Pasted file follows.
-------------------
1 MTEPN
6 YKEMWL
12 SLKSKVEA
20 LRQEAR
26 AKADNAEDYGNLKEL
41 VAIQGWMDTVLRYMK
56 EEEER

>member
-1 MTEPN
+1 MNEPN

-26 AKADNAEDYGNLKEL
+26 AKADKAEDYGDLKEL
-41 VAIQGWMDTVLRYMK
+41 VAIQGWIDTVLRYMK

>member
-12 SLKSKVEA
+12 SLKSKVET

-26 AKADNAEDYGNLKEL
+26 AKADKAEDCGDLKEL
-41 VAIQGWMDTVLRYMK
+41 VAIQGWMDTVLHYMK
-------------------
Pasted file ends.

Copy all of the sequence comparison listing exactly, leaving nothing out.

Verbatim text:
1 MTEPN
6 YKEMWL
12 SLKSKVEA
20 LRQEAR
26 AKADNAEDYGNLKEL
41 VAIQGWMDTVLRYMK
56 EEEER

>member
-1 MTEPN
+1 MNEPN

-26 AKADNAEDYGNLKEL
+26 AKADKAEDYGDLKEL
-41 VAIQGWMDTVLRYMK
+41 VAIQGWIDTVLRYMK

>member
-12 SLKSKVEA
+12 SLKSKVET

-26 AKADNAEDYGNLKEL
+26 AKADKAEDCGDLKEL
-41 VAIQGWMDTVLRYMK
+41 VAIQGWMDTVLHYMK